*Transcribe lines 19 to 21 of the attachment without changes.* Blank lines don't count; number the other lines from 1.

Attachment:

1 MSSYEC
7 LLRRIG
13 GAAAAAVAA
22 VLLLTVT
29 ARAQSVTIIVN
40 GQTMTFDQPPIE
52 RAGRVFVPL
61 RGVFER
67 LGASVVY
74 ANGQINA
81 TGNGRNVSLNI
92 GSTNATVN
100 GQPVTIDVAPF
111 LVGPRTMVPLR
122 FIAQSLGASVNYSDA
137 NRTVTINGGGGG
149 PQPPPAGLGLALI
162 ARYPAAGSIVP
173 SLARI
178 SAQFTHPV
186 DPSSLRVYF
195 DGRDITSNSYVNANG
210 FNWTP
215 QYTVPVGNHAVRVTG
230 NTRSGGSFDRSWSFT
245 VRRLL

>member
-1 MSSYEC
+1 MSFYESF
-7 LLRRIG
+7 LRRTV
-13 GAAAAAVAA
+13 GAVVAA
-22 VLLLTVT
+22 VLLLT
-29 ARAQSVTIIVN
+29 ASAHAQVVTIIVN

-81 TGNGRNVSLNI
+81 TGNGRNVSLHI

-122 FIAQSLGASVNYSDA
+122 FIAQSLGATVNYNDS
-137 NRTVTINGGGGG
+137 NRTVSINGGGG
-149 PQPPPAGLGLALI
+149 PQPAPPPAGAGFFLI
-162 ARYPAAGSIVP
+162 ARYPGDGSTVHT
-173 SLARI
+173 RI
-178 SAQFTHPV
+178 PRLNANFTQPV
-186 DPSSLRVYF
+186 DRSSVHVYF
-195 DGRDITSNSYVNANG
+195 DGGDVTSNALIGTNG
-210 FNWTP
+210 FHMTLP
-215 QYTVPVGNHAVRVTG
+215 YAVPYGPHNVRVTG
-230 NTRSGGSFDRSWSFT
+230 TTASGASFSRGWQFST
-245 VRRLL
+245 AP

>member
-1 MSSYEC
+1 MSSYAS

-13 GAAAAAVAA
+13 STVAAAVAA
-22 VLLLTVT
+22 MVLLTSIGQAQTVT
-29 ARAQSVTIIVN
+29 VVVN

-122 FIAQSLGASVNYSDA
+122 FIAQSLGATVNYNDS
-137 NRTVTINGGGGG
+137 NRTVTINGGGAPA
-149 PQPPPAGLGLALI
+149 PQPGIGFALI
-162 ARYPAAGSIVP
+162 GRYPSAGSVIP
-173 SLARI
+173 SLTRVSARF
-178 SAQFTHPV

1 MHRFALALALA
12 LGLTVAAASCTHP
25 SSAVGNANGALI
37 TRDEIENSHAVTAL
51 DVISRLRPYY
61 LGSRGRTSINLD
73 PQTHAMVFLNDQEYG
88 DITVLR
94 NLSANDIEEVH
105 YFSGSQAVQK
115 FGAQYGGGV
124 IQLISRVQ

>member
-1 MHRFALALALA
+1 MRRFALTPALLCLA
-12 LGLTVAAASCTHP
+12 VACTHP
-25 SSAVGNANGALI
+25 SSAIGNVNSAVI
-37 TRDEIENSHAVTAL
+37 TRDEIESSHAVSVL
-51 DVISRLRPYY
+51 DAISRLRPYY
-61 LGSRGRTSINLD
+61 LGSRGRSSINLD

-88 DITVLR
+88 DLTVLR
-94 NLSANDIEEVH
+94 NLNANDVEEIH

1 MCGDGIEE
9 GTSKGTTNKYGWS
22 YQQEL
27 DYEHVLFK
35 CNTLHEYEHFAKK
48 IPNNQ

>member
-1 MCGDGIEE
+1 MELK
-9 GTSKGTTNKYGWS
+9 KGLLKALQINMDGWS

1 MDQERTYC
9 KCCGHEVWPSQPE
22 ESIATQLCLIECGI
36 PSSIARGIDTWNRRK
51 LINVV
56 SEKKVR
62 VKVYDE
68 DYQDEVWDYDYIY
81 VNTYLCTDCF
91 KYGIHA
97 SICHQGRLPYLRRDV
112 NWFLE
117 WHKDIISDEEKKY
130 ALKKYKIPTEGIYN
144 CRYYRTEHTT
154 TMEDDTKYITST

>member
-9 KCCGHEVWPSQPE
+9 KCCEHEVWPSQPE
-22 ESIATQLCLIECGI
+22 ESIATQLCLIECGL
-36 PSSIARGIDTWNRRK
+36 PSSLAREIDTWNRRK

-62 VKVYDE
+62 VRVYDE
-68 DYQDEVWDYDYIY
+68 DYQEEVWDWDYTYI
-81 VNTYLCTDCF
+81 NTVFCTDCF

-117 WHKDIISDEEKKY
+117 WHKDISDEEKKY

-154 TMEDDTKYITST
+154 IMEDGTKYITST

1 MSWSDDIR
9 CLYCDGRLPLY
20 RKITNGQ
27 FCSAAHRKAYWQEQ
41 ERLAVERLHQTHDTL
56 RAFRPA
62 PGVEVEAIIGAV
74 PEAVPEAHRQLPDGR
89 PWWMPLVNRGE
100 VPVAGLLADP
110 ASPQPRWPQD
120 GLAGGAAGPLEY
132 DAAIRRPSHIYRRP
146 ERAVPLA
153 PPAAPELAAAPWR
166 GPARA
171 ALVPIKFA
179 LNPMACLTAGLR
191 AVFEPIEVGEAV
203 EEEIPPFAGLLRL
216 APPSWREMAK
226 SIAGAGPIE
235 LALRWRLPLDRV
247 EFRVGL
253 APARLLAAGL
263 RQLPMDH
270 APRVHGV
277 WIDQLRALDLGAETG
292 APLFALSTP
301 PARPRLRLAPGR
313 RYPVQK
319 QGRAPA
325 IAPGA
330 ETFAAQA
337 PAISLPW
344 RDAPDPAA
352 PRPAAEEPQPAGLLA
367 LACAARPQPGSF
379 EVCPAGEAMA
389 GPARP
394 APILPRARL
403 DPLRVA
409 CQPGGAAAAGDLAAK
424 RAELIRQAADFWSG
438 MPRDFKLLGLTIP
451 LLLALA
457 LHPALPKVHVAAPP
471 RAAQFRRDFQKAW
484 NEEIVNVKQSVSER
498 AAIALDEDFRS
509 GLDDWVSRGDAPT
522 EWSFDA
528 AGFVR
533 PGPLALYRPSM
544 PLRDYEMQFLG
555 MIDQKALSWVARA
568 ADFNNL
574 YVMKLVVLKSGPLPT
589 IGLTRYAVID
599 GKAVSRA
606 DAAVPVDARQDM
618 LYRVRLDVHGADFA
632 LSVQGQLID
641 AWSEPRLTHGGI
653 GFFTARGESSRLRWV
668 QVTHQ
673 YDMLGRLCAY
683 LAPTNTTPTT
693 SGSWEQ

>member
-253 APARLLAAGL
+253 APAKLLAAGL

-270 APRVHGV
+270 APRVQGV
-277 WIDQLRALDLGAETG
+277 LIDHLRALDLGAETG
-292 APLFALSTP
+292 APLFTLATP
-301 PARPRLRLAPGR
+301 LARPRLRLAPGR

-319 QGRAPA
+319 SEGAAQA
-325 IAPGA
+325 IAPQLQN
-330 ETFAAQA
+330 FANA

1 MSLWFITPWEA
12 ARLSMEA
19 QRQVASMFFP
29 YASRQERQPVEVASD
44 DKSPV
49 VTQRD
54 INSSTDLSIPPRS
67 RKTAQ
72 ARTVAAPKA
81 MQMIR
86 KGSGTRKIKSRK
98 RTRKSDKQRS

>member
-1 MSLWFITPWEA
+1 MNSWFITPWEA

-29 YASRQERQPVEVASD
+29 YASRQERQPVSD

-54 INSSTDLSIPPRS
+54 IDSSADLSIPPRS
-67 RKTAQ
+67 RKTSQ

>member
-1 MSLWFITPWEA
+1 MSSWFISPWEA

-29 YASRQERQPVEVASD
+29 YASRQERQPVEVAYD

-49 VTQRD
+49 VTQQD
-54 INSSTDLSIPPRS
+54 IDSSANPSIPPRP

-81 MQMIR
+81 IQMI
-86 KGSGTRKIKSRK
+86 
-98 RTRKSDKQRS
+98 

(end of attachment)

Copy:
173 SLARI
178 SAQFTHPV
186 DPSSLRVYF